A Mom’s Guide to Surviving Childhood Surgery


I am no doctor.

But I am a mama and I have experienced childhood surgery first hand. I can’t tell you how to parent, and I won’t give you medical advice, but I will tell you what I would have done differently after my son had his first surgery at 4 years old. He had his tonsils removed, along with his adenoids. He had obstructive sleep apnea, so we were limited on options to help him with his sleeping disturbances. The airflow through his nose was limited 60% and he was, for lack of better words, a mouth breather. His tonsils were ‘kissing’, which sounds adorable, but they were causing him major troubles like :: frequent night waking, teeth grinding, snoring, apnea, cranky daytimes, and frequent moodiness. As parents, we have been the least invasive with him and his body as humanly possible, without risking his health, so hearing that he’d need a surgery was kind of a sucker punch. But we wanted the quality of his life to improve, so we signed up for the ‘no big deal’ tonsillectomy. We went into it slightly uninformed and that brings me to my very first recommendation:

Get Informed. Ask a thousand questions and then some. If you have a question the day of surgery, ask it. Call after hours and in the middle of the night, weekends and holidays included. Know everything you can about the surgery your child is having and ALL of the risks involved. Do not rely on Google alone, or just one neighbor. Ask around. It’s always nice to hear the awesomeness success stories, but it’s really helpful to hear about when things go wrong. I know it’s a little daunting, but don’t write those stories off as ‘bad parenting’, hear those mamas too. Even with the least risky procedures, things can go awry. Know what to look for and have a plan. That doesn’t mean plan for the worst, but have an emergency plan.

Stay With Your Child. Before my son’s surgery, I explained to him in age appropriate detail what would be happening. I stayed with him when he was afraid. I answered his questions honestly when he had them. During his surgery and immediately after, I stayed with him to comfort him and hold him. I didn’t know it at the time, but he needed me to stay with him even longer. We let him sleep alone, as he seemed to be healing better than expected even. This is truly my one regret with my son, that we left him alone. Children should be monitored for two weeks after a tonsillectomy, or any vascular surgery. This means 24/7. The doctors assured me that he wouldn’t hemorrhage in his sleep without waking the whole house with his choking. They were almost fatally wrong. He hemorrhaged and swallowed most of it, vomited it up, did it again, and tried to go back to sleep. When I found him in a puddle of blood, he was sucking his thumb. My biggest advice to other moms during/after surgery :: do not leave your children alone at all until they are fully healed and no longer at risk for bleeding/infection/complications.

Trust Your Intuition. Call your doctor each and every time you have a question. If you don’t feel right about something, call them back. I actually insisted my son be seen after hours the day before he hemorrhaged. I knew that something was wrong. He was having several ‘small bleeds’ and was swallowing a lot and not eating. I called my doctor numerous times and alerted them to this behavior change. I was told ‘he’s fine, it’s fine, this is normal, don’t bring him in, he’s fine’. I pained optimism, but I knew they were wrong, and they were very, very wrong. Once he hemorrhaged so severely that he required surgery to stop the bleeding, and suddenly my mommy intuition didn’t seem so dramatic. Trust your gut – you know your child better than anyone in the world – and don’t get bullied by know it all’s. You know what’s best. Find someone who believes you because worst case scenario, you prove yourself wrong, which beats the alternative on a bad day.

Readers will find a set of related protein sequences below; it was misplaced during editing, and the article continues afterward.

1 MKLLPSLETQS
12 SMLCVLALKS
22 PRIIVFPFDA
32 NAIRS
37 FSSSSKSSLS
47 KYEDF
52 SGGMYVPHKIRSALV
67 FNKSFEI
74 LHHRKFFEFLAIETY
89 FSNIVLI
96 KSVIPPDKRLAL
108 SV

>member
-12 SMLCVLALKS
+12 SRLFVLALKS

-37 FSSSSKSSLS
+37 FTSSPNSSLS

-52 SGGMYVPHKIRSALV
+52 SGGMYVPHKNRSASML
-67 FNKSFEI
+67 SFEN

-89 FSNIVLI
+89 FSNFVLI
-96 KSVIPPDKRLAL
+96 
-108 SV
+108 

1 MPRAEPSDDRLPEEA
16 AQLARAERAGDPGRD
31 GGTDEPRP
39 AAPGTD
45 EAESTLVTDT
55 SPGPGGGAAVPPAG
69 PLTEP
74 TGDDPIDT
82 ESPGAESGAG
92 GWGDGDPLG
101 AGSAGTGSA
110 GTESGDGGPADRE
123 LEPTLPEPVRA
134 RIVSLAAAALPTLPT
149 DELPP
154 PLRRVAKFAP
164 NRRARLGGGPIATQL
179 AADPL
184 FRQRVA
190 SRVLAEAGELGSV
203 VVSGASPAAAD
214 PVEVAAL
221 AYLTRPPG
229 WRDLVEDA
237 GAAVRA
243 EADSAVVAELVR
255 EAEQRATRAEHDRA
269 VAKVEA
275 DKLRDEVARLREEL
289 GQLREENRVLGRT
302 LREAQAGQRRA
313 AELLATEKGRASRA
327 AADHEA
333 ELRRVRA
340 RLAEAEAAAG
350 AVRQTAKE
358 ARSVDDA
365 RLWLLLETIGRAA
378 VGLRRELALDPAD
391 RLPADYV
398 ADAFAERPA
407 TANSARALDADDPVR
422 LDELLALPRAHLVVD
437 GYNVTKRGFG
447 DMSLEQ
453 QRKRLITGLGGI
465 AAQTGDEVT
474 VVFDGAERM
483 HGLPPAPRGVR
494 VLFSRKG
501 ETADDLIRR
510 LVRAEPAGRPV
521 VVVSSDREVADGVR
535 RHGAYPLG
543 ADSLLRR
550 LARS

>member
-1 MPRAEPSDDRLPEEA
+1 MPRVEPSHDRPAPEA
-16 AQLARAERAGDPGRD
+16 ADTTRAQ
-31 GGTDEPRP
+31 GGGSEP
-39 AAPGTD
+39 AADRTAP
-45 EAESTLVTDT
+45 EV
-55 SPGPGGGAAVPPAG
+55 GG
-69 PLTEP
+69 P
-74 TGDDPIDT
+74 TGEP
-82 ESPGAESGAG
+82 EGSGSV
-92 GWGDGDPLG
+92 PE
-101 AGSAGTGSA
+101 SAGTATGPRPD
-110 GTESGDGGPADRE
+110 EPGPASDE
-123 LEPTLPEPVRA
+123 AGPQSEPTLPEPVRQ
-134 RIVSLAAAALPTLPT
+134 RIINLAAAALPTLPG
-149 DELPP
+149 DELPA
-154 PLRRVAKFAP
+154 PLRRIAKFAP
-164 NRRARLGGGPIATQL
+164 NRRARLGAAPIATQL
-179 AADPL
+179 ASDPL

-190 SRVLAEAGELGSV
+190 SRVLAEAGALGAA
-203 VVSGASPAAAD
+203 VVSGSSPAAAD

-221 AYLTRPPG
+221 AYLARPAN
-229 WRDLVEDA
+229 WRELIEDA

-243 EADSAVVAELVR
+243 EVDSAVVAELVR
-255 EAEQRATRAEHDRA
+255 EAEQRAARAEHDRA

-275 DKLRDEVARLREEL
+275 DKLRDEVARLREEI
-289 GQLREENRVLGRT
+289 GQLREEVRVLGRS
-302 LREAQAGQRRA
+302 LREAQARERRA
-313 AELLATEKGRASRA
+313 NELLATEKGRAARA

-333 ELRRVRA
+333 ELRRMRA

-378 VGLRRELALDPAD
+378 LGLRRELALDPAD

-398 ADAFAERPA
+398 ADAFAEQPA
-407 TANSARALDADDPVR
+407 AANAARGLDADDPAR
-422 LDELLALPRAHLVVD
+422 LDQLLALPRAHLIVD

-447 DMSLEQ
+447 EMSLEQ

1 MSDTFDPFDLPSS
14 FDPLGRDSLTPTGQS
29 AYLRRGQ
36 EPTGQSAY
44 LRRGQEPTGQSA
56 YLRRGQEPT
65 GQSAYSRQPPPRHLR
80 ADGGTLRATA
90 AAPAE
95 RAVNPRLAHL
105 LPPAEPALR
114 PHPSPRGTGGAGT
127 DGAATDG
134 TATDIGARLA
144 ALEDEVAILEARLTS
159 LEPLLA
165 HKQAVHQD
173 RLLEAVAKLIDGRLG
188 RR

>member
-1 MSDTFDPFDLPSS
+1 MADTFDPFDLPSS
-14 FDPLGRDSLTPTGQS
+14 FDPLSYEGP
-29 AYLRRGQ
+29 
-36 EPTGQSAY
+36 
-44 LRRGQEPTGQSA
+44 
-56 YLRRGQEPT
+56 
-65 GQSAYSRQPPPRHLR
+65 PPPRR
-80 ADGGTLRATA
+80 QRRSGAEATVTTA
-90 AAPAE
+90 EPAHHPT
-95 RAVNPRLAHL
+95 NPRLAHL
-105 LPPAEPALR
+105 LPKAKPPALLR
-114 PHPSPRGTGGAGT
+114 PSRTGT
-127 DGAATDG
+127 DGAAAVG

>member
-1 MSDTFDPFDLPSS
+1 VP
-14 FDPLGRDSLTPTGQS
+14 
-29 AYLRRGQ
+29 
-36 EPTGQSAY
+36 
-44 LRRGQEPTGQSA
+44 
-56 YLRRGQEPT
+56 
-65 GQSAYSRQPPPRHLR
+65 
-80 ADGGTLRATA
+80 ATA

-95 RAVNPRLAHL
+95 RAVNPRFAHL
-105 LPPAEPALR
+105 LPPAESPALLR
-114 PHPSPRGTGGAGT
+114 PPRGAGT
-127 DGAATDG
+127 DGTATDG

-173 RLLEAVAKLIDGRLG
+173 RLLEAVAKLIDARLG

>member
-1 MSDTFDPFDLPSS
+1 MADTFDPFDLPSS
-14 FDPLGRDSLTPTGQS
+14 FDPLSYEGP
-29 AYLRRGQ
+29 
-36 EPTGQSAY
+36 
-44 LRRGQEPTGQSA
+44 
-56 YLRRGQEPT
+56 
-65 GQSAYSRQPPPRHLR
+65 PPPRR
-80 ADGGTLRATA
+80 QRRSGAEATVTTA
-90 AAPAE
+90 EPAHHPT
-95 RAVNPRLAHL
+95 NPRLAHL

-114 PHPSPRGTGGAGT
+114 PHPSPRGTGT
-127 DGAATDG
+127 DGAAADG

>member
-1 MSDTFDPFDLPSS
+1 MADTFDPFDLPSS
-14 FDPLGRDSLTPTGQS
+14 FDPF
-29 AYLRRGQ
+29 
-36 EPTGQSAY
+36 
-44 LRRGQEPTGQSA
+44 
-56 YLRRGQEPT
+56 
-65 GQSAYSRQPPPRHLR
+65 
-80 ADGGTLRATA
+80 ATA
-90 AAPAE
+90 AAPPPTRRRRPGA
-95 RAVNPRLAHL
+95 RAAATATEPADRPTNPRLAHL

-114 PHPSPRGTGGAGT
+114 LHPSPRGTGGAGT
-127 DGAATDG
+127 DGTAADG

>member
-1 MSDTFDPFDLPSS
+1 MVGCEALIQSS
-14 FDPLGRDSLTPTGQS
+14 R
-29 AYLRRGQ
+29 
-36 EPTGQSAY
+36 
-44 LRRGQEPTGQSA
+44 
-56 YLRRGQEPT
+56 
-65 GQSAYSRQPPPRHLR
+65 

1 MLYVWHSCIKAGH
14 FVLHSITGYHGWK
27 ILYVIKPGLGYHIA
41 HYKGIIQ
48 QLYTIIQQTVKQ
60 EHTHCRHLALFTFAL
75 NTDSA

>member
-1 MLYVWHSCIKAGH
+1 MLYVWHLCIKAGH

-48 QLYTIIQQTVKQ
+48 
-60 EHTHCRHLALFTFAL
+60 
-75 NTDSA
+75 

There is a huge misconception that a tonsillectomy is ‘no big deal’, which pains me because it’s highly vascular. It’s either no big deal or a life threatening emergency. There’s really no gray area and really no way to tell who will bleed and who won’t. But honestly, all childhood surgery is a big deal. Children are essentially unable to care for themselves, and like my son, don’t fully grasp the seriousness of the situation. He was comforting himself by sucking his thumb, rather than screaming for mom. He didn’t know his life was in danger. You can over do anything, and I’m honestly not even a helicopter mom, but there are times when over-care is a good idea. Two weeks seems like forever when you’re in it, but it’s well worth the safety net. At the end of the day, you can never really be too cautious after childhood surgery. We learned the hard way that a medical situation involving a small child can go from absolutely normal to an absolute emergency in 15 minutes.

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Celeste is a mother, wife, and photographer who describes herself a student of life. She has a deep love for world travel, books, and photos. Being an avid reader led her to the more tedious outlet of writing, especially after the life change of becoming a mom. Celeste studied Holisitic Nutrition and Psychology at Indiana University. She enjoys a healthy lifestyle and takes a holistic approach to raising her 4-year-old son, Memphis. After living in both London and Austin, she moved back home to Indiana to raise her son near his tribe and Midwestern values. She now works as a photographer here, capturing natural light lifestyle photos with an emphasis on children and the magic of being little.